Cols. Roebuck and White
“The names of Col. Benjamin Roebuck and Lieut. Col. Henry White are not mentioned in our Revolutionary history, and yet there were not two more active or useful partisan officers at the time in the service of their country. Col. Roebuck was the beau ideal of a gallant officer, brave to a fault and as disinterested as he was brave. There never lived a man more devoted, heart, soul and body, to the service of his country than this gentleman. His memory is now cherished by the few surviving soldiers of his regiment with a fondness and enthusiasm bordering on idolatry. He was, as is believed, a native of Spartanburg District, and commanded a regiment of her militia throughout the American Revolution. He had the command of a Colonel in the Battle of Cowpens, and was the first who received the attack of the British in that memorable engagement. He was in many other battles and in all of them displayed the undaunted courage of a hero and the skill of an experienced officer. He was taken prisoner and confined in close custody at Ninety Six. He was several times wounded, and suffered much from his wounds. He died at the close of the war. He was never married.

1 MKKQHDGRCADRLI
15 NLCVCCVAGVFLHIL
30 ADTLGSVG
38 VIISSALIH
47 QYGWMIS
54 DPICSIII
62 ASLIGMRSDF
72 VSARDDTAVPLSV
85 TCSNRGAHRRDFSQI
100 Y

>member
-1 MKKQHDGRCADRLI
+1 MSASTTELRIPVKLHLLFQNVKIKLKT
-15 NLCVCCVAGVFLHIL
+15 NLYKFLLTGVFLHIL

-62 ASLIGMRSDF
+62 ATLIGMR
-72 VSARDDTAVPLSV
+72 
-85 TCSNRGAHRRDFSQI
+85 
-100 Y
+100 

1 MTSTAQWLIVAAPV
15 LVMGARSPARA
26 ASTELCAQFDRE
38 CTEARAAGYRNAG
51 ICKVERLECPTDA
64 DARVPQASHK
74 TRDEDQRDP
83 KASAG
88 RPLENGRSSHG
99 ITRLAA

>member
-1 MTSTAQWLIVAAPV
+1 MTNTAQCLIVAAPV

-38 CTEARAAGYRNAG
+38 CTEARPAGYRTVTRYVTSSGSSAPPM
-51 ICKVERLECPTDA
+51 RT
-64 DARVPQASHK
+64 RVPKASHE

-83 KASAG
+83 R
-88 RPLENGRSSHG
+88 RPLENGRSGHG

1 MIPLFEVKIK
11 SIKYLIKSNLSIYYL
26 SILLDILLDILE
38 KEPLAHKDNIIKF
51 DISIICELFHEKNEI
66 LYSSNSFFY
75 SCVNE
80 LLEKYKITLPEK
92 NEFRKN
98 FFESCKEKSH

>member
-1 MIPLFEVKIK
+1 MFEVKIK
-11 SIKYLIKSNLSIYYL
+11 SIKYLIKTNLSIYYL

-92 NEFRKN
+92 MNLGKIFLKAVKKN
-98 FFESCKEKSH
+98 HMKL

“Col. White was the intimate friend and companion-in-arms of Col. Roebuck. He, too, was a most active, gallant and useful officer throughout the whole of our struggle for independence. He served at the Siege of Ninety Six, was in the battles of Cowpens and Eutaw under Gen. Greene. After the last named battle he returned home and was actively employed in Spartanburg District in purging the community of those predatory bands of Tories which were the terror and pest of the country. He lived to a good old age and saw his country enjoy peace and prosperity, those blessings for which he had so manfully fought and bled in his younger days.”
This long extract has been transcribed by the writer for the following reasons: 1. It falls naturally into his narrative of events. 2. It is due to the actors that their hard-earned fame should be preserved. 3. With a view to offering criticisms in reference to some of the facts stated. The writer, however, is far from wishing to excite unpleasant feelings in the mind of the gentleman who penned this extract. On the contrary he takes this opportunity of tendering him thanks for his industry and zeal in collecting his “Revolutionary Incidents,” published in the Magnolia for 1842.